Smallflower fishhook cactus
North Arizona, northwest New Mexico, southwest Colorado, east Utah
Cylindrical or globular stems, usually solitary, sometimes in small clusters
Grassland, pinyon-juniper woodland, sandstone plateaus, canyons; 3,200 to 7,000 feet
Purple, pink, yellow
Along with the similar sclerocactus whipplei, which overlaps for some of its range, sclerocactus parviflorus is the most common and widespread member of this genus, found all across the Colorado Plateau and northeast Utah, at elevations between 3,500 and 7,000 feet. The plant is quite changeable in such aspects as flower color and spine characteristics, and exists as several named varieties, but all are generally spiny, the ribbed stems bearing clusters of stout spines, variable in length and color, with at least one hooked central spine, giving a generally shaggy appearance and largely obscuring the body of the plant. The 4 to 6 inch diameter stems can be tall - up to 15 inches high, though half that is more typical.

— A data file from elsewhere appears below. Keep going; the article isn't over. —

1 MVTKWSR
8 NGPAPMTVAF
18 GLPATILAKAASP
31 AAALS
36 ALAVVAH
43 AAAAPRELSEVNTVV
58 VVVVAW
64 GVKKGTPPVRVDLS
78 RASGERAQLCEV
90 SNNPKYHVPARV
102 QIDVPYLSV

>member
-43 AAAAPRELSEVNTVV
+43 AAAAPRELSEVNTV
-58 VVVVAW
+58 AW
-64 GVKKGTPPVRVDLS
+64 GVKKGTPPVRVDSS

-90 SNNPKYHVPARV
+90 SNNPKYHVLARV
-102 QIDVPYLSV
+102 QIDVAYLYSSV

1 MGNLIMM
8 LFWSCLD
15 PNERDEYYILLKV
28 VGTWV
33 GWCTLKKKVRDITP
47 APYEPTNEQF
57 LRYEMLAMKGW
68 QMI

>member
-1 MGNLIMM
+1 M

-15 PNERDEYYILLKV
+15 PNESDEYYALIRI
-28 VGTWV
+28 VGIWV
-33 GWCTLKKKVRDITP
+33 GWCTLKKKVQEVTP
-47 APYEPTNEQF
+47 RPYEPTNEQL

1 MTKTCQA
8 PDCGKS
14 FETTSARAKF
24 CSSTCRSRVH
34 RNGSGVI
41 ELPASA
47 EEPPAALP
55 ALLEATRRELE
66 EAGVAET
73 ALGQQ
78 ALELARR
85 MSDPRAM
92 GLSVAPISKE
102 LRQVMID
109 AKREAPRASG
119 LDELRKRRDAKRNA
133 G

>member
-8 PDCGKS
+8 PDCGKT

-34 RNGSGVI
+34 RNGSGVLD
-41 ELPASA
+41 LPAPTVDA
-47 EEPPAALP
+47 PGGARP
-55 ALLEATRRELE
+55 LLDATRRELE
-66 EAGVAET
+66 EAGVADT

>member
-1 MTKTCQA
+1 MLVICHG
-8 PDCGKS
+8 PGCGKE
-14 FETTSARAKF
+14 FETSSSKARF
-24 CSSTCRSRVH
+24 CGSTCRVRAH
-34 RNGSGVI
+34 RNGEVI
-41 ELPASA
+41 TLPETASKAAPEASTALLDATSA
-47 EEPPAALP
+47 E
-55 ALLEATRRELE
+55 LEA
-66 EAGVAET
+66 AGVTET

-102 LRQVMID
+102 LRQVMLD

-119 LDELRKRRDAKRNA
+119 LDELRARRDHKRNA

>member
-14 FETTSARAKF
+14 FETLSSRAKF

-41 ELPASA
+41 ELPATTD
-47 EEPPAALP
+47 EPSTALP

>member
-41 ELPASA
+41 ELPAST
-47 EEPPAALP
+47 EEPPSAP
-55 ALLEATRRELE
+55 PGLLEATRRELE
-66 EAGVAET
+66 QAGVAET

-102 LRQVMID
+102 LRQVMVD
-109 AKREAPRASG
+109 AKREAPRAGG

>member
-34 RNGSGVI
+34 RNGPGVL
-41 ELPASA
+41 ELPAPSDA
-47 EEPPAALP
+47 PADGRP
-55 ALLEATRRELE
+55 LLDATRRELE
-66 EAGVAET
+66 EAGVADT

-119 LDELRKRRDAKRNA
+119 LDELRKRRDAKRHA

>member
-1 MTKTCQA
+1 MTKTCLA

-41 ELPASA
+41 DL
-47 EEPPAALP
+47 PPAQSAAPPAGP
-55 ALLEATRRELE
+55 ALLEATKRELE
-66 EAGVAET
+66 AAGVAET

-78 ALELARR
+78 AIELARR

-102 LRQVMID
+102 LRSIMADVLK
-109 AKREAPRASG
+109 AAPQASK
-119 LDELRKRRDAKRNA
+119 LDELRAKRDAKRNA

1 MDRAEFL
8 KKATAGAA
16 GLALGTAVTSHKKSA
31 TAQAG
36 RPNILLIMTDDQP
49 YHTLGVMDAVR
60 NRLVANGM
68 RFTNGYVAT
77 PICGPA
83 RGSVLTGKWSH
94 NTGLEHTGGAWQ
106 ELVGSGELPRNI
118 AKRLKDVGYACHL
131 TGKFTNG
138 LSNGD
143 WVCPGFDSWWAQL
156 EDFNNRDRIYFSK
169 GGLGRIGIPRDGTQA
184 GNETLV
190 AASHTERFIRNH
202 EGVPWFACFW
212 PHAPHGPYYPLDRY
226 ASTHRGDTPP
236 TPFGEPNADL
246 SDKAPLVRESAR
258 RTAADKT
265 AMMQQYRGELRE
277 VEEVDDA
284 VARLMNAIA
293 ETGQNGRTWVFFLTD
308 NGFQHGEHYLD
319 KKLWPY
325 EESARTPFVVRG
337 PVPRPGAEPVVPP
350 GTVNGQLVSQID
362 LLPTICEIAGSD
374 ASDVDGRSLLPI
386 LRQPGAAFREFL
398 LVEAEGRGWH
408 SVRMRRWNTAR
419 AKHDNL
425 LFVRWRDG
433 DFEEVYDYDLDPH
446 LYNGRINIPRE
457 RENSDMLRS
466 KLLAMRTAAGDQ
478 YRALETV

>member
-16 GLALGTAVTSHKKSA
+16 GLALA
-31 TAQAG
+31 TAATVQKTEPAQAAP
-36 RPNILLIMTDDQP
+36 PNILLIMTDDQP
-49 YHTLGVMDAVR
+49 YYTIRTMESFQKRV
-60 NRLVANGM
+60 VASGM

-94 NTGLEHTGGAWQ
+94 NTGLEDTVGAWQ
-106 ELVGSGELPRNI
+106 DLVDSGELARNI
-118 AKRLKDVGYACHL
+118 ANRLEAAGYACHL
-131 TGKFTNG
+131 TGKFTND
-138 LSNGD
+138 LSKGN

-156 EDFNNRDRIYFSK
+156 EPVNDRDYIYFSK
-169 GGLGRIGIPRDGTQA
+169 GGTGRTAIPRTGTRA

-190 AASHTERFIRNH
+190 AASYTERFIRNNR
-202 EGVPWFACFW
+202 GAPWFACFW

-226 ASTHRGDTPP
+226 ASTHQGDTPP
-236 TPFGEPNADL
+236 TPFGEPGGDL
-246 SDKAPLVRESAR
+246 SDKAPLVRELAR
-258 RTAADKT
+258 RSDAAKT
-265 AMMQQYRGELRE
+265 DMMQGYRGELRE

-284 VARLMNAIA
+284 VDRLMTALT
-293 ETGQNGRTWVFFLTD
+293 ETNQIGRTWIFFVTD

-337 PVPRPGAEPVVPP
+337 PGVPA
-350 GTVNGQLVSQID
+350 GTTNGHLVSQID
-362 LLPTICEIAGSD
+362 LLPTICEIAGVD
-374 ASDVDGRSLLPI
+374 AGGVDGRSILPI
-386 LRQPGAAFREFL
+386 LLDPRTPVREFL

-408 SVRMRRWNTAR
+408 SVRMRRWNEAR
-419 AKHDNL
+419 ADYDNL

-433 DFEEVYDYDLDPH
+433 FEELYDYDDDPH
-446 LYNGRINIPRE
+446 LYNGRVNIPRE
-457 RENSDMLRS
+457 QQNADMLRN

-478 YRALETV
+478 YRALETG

Radial spines number 8 to 17, and are usually white, less commonly light brown or purple. There are 4 to 6 central spines, projecting outwards at varying angles, of which 1 to 5 are hooked, and two (usually) have diagnostic colors; abaxial (pointing downwards) is purple black while adaxial (pointing upwards) is white. Spines from adjacent clusters overlap greatly. The related but less common plant sclerocactus whipplei may be distinguished by its adaxial spine, which is noticeably flattened.
The springtime flowers of sclerocactus parviflorus are usually pinkish purple but may also be lighter pink, pale yellow or greenish yellow, while the fruits are more consistently green at first, later pink.